Journal of Materials Science and Chemical Engineering
Vol.03 No.10(2015), Article ID:60734,5 pages

Doping Graphene by Chemical Treatments Using Acid and Basic Substances

Claudia Bautista-Flores1*, Roberto Ysacc Sato-Berrú2, D. Mendoza1

1Instituto de Investigaciones en Materiales, UNAM, Distrito Federal, México

2Centro de Ciencias Aplicadas y Desarrollo Tecnológico, UNAM, Distrito Federal, México

Email: *,

Copyright © 2015 by authors and Scientific Research Publishing Inc.

This work is licensed under the Creative Commons Attribution International License (CC BY).

Received 29 September 2015; accepted 26 October 2015; published 29 October 2015


We prepared single-layer graphene films through mechanical exfoliation of Kish graphite and che- mical vapor deposition techniques. These samples were treated in nitric acid, sulfuric acid, sodium hydroxide and ammonium hydroxide solutions to induce doping. We used Micro Raman Spectroscopy before and after the chemical functionalization to monitor differences in the Raman spectrum. We found shifting for both G and 2D peaks of graphene and a significant upshifting in samples treated with sulfuric acid, similar to those reported for nitric acid.


Graphene, Doping, Ferric Nitrate, Raman Spectroscopy

1. Introduction

Graphene as a zero band gap semiconductor is not able to be incorporated into electronic devices as other semiconductors do, such as silicon or gallium arsenide [1] . A lot of effort has been invested to open a band gap in graphene or to shift its Fermi level. Doping is an alternative way to tailor electronic properties of graphene. Doping in graphene can be induced by substrate [2] , by substitution with other atoms such as nitrogen or boron [3] , applying an electric field [4] , or by absorbing molecules or atoms on graphene surface [5] . For the last case, nitric acid (HNO3) has served to obtain p-type graphene [6] and ammonia was used to produce n-type graphene through electrothermal reactions [7] . Also, when a thin film of fullerene C60 is deposited on few layer graphene the resulting system shows negative photoconductivity and both p- and n-type doping depending on the intensity of illumination [8] .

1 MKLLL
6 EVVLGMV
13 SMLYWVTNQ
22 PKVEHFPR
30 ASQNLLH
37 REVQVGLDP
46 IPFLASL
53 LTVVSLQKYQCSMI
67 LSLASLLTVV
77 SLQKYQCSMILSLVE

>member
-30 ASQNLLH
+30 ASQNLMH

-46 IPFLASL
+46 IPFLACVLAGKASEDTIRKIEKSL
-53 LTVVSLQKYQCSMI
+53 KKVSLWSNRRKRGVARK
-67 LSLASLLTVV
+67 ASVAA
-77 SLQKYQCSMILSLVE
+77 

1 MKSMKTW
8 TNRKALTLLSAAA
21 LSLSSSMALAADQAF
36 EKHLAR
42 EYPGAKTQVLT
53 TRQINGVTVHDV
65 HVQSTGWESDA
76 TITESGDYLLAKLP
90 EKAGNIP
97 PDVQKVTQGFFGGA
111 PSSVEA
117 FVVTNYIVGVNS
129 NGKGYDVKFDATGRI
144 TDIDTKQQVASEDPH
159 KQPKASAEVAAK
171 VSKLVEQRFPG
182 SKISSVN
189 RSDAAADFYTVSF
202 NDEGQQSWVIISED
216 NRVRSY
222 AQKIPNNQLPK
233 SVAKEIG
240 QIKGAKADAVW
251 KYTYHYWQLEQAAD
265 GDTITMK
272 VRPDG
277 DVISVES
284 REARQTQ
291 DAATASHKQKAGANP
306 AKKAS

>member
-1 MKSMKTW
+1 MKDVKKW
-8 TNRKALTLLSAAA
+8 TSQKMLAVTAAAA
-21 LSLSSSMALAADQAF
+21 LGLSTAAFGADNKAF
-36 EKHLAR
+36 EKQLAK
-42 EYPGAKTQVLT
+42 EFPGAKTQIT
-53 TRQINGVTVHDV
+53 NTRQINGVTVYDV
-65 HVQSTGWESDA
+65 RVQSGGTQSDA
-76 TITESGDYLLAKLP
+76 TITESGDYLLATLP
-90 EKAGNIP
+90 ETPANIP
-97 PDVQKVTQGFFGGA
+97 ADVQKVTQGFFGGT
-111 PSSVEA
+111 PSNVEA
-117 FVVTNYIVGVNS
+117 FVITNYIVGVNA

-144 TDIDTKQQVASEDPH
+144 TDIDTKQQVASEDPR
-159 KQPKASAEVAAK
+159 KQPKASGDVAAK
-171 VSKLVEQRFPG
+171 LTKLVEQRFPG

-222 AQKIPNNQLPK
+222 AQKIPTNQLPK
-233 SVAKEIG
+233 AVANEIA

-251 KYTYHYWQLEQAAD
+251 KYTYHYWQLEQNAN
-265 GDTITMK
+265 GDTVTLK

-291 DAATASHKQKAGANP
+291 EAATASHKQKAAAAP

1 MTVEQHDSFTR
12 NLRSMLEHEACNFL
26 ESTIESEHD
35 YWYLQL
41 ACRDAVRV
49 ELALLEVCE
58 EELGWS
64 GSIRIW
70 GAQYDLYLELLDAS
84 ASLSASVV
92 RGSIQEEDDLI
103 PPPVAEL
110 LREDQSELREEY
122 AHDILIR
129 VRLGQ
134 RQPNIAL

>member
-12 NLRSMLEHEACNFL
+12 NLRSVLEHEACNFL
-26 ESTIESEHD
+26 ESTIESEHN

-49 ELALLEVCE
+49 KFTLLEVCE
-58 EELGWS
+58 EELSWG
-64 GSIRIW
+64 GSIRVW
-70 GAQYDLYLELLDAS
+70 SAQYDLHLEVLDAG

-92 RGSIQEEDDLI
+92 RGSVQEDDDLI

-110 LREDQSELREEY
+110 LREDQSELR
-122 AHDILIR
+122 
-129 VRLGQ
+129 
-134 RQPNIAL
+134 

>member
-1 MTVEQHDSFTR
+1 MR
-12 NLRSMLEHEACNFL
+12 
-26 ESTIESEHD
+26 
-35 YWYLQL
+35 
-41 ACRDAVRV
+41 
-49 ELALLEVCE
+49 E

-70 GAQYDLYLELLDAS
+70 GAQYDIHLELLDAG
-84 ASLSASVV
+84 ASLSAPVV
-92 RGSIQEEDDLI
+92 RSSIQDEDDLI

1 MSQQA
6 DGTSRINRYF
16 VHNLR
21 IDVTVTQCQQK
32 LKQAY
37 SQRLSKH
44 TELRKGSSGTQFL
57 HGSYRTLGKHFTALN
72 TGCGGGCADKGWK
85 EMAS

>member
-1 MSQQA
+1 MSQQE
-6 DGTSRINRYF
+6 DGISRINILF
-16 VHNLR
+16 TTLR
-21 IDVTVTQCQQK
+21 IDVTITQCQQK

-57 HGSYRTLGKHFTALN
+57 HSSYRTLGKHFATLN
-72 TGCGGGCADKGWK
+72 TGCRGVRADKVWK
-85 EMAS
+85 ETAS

Because graphene can easily adsorb molecules on its surface, we use several solutions to search a comparable or better doping substance than HNO3. Nitric and sulfuric acids are commonly used for the activation of a variety of carbonaceous materials and, on the other side, the appearance of a ferromagnetic behavior of graphite by sulfuric acid (H2SO4) treatments has been reported [9] . One of the main findings of the present work is that by the use of a simple method, H2SO4 produces an efficient doping in graphene. To our knowledge, this is the first time that such effect is reported.

For the study of doping in graphene, Raman spectroscopy has resulted to be a suitable nondestructive and powerful quantitative technique [4] [10] [11] . For n-type graphene, using adsorption of molecules with electron donating groups, G band downshifts [12] [13] . In p type doped graphene using adsorption of molecules with electron withdrawing groups, G band upshifts [12] [14] . In both cases, 2D band upshifts [14] .

2. Experimental Details

For comparison purposes, two kinds of graphene samples were used in the present work: samples of graphene obtained by mechanical exfoliation of Kish graphite using adhesive tape and by chemical vapor deposition method (CVD). For CVD graphene samples, copper foil pieces of 1 cm × 2 cm were used as substrates, and a mixture of hydrogen and methane as the carbon source was used at ambient pressure and 1000˚C. After CVD synthesis, one side of the sample was spin-coated with PMMA (46 mg/ml) and annealed in a furnace at 160˚C for 5 minutes to relax the PMMA film. Copper was removed with a ferric nitrate solution and then PMMA/graphene film was put on top of a silicon substrate with 306 nm of silicon oxide. Finally, PMMA was etched with acetone.

The samples were immersed during a period of time of 24 hours in different aqueous solutions: nitric acid (HNO3 at 65.9%) [6] , sulfuric acid (H2SO4 at 65.9%), sodium hydroxide (NaOH at 2 M) and ammonium hydroxide (NH4OH at 29%). After this treatment, the samples were rinsed for some seconds in deionized water to eliminate the excess of the chemicals.

The graphene layers were pre-identified using optical contrast and then corroborated using Raman spectroscopy. For Raman characterization a Nicolet Almega XR Spectrometer and 532 nm laser excitation was used, to avoid thermal effects we just used 2 mW of laser power. Raman spectra were taken in the pristine state and after chemical functionalization on the same sample, being the reported numerical results an average taken on different samples.

3. Results and Discussion